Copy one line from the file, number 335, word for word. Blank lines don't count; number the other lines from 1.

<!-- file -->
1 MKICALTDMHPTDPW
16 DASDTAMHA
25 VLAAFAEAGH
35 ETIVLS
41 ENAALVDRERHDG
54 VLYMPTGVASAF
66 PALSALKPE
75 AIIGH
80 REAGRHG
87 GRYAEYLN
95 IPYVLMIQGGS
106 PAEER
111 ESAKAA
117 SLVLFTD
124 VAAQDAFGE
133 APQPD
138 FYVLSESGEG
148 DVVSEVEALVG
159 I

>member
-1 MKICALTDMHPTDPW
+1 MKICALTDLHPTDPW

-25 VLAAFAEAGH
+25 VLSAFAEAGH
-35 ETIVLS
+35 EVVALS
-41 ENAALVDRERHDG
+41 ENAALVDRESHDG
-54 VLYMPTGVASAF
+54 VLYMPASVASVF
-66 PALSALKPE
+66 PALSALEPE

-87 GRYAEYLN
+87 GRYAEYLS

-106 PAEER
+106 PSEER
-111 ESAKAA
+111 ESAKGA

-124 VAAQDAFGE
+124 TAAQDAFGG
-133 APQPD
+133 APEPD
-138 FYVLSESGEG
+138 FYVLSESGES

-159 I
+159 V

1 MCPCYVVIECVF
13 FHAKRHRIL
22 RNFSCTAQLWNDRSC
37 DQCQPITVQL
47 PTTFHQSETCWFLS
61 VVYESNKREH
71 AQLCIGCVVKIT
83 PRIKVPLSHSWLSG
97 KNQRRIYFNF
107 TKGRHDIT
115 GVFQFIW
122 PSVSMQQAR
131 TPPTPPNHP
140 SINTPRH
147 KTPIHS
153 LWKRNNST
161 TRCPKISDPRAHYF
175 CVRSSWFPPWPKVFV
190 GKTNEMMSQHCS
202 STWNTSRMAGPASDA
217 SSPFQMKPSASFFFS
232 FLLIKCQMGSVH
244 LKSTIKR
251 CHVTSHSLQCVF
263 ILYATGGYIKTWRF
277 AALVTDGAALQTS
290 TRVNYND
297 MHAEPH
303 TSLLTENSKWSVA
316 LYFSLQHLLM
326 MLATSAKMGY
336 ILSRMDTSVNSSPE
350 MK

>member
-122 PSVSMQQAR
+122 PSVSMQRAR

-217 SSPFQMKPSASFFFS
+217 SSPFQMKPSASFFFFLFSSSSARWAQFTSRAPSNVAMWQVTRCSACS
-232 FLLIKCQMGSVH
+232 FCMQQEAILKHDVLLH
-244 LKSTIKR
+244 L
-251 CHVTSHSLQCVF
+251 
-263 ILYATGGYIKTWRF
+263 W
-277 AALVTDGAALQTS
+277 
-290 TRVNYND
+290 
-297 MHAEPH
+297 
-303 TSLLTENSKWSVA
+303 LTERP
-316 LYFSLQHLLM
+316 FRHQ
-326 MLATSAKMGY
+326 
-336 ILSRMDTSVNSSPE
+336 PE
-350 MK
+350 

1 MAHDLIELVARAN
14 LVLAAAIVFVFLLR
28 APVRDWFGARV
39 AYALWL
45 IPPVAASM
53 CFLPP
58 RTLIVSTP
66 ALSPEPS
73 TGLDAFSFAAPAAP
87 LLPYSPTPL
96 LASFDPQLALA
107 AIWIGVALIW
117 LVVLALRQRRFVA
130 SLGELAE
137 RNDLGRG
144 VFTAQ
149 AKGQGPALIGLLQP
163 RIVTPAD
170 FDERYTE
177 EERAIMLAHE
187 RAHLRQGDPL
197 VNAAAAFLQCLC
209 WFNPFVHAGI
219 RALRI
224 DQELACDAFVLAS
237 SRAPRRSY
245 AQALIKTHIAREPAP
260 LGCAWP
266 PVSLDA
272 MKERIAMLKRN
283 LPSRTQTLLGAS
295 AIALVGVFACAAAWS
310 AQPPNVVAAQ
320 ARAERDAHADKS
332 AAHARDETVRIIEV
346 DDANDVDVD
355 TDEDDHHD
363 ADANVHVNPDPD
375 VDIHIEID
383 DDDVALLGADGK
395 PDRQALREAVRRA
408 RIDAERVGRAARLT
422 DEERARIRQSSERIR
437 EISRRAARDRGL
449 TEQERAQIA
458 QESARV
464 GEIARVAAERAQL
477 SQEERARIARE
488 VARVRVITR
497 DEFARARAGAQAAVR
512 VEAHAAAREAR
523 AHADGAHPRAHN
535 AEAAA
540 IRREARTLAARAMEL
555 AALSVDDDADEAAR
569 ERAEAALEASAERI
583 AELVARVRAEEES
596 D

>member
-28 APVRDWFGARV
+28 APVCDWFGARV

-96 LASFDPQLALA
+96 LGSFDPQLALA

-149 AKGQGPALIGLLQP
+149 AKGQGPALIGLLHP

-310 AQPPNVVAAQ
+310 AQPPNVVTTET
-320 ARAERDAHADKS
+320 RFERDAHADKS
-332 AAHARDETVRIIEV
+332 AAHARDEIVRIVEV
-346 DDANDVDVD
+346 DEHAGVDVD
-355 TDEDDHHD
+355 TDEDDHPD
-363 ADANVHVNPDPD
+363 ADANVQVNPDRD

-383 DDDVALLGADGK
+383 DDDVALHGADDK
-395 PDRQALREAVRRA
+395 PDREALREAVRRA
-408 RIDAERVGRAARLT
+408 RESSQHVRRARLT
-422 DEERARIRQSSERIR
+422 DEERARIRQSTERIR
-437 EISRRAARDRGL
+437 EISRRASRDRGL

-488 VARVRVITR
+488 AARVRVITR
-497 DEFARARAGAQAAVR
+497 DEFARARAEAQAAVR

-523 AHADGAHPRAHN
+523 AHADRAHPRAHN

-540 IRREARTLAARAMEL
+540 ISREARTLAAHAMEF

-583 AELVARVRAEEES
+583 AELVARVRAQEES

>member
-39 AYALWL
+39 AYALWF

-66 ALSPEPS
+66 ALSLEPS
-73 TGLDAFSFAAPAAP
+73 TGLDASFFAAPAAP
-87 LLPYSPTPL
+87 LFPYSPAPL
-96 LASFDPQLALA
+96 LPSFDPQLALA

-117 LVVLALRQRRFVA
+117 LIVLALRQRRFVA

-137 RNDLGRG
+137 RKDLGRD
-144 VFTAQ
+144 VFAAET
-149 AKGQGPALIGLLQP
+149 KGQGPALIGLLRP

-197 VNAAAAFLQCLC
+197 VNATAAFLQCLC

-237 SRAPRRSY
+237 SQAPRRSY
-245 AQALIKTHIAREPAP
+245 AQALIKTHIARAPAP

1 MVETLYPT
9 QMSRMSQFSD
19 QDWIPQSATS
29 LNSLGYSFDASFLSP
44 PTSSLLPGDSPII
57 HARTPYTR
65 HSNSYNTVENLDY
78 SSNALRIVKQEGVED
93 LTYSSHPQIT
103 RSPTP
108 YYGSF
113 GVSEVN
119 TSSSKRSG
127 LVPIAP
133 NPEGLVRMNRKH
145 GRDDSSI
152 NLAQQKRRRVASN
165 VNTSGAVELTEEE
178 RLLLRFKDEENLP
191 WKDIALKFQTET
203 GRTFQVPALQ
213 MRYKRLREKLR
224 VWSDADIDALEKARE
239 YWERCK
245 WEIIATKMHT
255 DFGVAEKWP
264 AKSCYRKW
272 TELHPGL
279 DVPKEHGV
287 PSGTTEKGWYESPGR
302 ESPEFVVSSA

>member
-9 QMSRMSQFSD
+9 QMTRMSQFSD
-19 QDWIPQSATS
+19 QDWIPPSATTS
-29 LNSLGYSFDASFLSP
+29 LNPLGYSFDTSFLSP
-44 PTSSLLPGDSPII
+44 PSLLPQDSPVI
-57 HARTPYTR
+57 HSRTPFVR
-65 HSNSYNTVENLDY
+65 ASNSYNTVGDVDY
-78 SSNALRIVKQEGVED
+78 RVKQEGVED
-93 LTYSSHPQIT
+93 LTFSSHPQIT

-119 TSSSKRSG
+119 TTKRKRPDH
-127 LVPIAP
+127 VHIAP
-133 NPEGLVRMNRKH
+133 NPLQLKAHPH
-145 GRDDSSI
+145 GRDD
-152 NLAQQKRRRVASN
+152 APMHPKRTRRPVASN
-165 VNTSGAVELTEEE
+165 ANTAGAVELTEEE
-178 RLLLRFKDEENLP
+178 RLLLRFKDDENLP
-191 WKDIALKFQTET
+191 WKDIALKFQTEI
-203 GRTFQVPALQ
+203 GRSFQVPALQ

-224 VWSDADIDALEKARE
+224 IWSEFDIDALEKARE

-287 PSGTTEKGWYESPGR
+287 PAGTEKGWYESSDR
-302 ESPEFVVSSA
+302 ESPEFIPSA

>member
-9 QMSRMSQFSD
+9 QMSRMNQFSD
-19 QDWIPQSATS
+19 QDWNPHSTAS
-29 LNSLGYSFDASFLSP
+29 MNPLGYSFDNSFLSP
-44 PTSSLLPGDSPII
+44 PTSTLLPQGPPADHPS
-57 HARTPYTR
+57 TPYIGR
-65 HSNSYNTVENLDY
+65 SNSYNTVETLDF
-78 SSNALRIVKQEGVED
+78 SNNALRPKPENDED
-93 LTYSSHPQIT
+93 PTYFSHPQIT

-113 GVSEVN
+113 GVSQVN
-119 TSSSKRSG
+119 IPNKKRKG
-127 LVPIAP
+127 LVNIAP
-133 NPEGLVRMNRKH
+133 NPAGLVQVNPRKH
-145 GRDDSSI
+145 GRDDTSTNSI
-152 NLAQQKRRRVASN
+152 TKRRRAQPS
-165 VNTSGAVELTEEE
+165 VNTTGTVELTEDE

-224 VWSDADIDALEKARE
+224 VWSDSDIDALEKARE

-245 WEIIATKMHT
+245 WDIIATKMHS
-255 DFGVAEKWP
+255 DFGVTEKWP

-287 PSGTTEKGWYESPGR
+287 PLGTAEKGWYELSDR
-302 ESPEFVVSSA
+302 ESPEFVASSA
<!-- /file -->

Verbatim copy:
+224 VWSDSDIDALEKARE